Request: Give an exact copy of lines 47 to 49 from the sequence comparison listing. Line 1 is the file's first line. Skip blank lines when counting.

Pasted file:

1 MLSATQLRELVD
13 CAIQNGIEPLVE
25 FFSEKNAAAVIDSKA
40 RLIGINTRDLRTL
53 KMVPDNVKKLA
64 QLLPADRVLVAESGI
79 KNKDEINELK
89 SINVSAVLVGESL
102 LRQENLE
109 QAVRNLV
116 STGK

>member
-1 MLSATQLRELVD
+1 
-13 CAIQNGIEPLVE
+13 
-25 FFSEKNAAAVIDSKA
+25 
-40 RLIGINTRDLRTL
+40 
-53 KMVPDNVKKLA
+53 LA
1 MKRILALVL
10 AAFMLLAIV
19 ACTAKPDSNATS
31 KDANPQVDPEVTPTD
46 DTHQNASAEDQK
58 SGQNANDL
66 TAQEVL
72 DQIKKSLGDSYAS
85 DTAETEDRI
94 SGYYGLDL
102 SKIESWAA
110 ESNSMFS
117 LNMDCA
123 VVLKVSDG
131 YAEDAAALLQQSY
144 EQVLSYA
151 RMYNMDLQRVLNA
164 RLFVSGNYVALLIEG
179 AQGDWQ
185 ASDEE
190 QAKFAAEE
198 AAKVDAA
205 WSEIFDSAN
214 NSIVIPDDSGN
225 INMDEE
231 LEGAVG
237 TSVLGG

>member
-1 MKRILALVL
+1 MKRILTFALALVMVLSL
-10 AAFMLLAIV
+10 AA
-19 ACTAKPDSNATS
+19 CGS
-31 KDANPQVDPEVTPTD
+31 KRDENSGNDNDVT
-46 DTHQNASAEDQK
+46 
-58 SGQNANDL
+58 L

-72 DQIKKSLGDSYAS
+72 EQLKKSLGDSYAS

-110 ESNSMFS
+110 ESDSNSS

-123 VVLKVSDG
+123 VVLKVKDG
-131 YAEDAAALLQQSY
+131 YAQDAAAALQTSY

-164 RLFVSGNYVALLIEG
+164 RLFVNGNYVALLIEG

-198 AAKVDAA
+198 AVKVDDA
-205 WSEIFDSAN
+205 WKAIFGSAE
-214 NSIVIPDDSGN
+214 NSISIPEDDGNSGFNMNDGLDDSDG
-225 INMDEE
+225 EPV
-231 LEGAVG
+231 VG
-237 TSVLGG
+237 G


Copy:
225 INMDEE
231 LEGAVG
237 TSVLGG